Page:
Concert giant Live Nation Entertainment Inc. posted an uptick in first-quarter sales, driven by higher ticket sales along with losses that were slightly less than expected as the company continues to spend heavily on upgrading its online ticketing infrastructure.
The Beverly Hills-based company, which also operates Ticketmaster, said Wednesday that revenue grew 2% in the quarter ended March 31 to $868 million, up from $849.4 million a year earlier. It also posted a net loss of $70.2 million, or 37 cents a share, up from a $54.3-million loss, or 27 cents a share, in 2011. The losses stem in part from the company's multiyear effort to build up its online marketing, ticketing and e-commerce capabilities.
Analysts polled by Thomson Financial on average had expected slightly higher revenue at $870.8 million, as well as higher losses of $71.3 million, or 39 cents a share.
Live Nation's Chief Executive Michael Rapino noted that ticket sales were especially strong in the first quarter.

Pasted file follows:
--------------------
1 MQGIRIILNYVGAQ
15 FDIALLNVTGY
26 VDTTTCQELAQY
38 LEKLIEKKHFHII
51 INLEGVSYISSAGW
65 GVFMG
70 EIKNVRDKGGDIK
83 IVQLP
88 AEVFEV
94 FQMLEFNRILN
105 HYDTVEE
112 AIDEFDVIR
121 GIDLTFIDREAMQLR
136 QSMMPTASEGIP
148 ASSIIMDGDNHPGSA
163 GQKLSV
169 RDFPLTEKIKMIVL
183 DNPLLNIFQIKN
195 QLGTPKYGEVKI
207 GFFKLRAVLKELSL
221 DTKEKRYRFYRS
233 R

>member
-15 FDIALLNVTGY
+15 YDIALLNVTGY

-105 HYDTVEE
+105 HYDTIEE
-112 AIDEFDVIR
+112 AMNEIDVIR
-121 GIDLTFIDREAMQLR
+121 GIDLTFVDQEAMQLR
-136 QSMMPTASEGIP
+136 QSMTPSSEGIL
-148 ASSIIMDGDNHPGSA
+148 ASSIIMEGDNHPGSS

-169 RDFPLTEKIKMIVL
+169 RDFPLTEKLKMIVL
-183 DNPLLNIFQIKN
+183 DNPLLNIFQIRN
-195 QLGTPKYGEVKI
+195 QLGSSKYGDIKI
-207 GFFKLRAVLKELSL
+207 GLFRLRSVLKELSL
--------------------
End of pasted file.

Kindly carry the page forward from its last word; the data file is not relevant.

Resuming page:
"Importantly, we also saw a 6% increase in ticket sales this quarter as compared to last year, reflecting strong demand for our live events and giving us great confidence that we are well positioned for the summer concert season," Rapino said in a statement.
The ticketing and live events company also announced it had acquired Cream Holdings, a British organizer of the Creamfields electronic music festivals and DJ club events. The companies did not disclose the purchase price.
Live Nation said Cream Holdings founder and chief executive James Barton will become president of Live Nation Electronic Music, charged with leading the company's expansion into the rapidly growing genre.
Live Nation's shares gained 10 cents to close at $8.31 prior to the earnings release.
-- Alex Pham
Photo: A Creamfields music event. Credit: Creamfields.